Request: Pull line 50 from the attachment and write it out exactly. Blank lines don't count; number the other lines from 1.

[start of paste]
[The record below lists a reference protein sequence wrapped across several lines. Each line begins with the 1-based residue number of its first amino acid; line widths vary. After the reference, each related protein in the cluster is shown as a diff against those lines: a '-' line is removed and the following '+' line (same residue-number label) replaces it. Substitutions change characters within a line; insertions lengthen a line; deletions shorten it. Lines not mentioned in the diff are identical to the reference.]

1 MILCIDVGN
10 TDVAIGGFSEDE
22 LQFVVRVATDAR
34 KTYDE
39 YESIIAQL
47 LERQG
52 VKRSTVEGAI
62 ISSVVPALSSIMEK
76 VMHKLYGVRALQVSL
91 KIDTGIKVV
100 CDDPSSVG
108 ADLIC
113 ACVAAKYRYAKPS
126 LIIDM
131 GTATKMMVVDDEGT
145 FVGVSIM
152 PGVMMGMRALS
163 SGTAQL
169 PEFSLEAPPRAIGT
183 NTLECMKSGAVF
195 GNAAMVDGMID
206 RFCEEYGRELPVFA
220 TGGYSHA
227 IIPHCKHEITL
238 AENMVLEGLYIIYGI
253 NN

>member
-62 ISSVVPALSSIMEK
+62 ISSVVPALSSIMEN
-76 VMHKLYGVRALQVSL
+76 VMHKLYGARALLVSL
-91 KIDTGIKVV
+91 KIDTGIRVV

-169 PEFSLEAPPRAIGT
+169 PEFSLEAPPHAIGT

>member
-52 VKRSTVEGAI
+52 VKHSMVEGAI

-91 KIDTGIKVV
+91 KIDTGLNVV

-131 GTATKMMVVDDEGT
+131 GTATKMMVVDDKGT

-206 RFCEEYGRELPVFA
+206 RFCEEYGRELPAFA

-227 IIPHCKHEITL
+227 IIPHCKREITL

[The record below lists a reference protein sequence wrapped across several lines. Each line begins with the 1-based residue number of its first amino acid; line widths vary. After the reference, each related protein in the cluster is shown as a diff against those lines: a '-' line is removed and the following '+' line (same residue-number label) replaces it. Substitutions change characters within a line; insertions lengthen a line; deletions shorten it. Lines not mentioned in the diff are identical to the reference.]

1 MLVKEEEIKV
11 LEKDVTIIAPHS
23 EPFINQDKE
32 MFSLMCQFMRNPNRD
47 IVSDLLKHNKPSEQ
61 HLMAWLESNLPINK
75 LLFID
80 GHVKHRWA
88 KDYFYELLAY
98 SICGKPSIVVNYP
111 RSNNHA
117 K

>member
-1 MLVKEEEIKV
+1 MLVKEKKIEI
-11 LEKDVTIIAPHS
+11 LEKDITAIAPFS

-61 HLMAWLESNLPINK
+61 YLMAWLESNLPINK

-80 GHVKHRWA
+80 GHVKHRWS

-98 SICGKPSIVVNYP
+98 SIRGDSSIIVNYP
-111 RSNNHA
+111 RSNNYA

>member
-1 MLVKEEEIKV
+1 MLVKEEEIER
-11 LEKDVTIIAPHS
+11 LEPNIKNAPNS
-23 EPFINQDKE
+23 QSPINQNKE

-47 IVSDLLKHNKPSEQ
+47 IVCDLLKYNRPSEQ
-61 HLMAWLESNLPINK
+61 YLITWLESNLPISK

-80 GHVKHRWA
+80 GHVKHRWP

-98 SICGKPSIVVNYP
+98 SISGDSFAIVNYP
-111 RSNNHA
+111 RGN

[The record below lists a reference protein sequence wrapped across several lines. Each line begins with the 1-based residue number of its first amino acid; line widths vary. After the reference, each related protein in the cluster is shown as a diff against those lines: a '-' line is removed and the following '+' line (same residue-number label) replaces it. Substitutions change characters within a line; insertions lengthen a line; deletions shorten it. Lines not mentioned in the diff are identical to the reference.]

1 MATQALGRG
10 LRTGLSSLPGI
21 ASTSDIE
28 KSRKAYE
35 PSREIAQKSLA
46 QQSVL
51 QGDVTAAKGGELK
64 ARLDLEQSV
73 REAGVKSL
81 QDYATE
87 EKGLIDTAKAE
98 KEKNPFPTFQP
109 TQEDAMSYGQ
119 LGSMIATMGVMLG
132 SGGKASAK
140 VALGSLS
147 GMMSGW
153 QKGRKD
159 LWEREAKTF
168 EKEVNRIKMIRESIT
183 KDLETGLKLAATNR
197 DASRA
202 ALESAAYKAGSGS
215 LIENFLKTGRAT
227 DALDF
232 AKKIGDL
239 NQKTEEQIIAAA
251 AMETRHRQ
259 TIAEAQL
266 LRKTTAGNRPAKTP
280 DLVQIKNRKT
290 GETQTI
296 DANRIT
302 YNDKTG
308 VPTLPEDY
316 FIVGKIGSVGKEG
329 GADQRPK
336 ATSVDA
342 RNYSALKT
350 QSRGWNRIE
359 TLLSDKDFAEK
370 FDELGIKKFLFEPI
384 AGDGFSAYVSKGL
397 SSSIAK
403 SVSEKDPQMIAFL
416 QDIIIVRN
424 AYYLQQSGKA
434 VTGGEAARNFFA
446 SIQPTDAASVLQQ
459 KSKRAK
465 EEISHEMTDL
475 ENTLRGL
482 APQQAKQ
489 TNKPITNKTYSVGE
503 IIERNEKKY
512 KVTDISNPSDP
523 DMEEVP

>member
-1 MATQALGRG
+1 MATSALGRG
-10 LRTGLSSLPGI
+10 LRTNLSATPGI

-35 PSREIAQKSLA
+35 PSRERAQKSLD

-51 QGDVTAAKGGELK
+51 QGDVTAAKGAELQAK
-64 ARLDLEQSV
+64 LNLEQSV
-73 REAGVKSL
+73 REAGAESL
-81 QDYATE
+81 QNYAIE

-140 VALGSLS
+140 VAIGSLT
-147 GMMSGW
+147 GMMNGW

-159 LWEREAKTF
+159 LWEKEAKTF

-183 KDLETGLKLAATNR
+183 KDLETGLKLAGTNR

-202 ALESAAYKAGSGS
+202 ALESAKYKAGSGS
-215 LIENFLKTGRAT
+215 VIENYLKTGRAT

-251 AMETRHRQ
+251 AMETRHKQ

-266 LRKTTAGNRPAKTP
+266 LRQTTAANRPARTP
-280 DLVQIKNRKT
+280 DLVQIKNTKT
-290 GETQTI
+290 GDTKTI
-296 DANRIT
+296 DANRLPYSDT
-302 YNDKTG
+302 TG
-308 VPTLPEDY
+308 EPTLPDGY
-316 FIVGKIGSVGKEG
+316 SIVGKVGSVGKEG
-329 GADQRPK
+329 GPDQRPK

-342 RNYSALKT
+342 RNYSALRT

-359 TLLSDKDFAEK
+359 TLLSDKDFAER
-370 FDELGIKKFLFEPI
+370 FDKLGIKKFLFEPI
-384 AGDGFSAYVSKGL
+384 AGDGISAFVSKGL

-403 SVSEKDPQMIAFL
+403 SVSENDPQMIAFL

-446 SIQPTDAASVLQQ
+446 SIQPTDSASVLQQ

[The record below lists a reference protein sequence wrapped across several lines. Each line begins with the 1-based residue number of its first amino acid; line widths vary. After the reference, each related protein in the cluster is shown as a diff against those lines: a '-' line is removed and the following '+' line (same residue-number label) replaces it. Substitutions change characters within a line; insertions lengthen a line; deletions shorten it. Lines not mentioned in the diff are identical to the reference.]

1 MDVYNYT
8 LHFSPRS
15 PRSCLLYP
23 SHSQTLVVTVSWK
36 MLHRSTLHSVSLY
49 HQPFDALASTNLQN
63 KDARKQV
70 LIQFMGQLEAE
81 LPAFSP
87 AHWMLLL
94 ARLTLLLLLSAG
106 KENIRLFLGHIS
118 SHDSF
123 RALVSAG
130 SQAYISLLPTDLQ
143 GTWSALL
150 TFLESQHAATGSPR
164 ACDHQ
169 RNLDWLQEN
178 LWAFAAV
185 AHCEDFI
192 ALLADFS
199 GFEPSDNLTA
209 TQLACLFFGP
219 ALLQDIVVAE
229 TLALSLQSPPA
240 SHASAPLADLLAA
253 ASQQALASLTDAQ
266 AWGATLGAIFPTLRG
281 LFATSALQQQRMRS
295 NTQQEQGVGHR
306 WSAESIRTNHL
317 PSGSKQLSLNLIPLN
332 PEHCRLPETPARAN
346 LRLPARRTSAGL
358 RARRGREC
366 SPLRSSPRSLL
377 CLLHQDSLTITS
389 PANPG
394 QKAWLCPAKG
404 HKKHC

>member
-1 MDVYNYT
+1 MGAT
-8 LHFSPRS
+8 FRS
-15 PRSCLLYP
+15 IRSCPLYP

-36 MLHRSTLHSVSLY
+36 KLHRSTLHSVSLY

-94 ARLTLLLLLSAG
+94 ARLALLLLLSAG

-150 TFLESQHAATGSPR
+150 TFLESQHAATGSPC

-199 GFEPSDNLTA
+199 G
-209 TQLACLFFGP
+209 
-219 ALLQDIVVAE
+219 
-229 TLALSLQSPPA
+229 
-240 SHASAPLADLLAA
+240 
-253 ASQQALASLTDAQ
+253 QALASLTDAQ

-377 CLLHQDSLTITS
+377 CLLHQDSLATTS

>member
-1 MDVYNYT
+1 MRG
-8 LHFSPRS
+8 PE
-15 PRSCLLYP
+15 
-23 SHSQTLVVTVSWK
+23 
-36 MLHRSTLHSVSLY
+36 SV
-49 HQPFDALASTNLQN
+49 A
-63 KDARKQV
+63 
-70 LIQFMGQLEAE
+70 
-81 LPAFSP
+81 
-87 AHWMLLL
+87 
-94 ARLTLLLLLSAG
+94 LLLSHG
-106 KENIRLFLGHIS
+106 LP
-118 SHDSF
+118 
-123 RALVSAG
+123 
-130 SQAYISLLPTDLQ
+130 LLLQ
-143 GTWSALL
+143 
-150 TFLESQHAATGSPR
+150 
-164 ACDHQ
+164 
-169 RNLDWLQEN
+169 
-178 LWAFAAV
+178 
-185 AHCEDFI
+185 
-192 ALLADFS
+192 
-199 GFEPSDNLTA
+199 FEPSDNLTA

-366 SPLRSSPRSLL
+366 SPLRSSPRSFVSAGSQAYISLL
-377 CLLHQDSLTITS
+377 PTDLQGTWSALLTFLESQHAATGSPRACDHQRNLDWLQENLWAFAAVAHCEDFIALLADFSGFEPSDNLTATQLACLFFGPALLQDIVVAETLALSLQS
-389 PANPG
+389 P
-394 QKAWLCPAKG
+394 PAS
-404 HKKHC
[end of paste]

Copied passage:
11 LEKDVTIIAPHS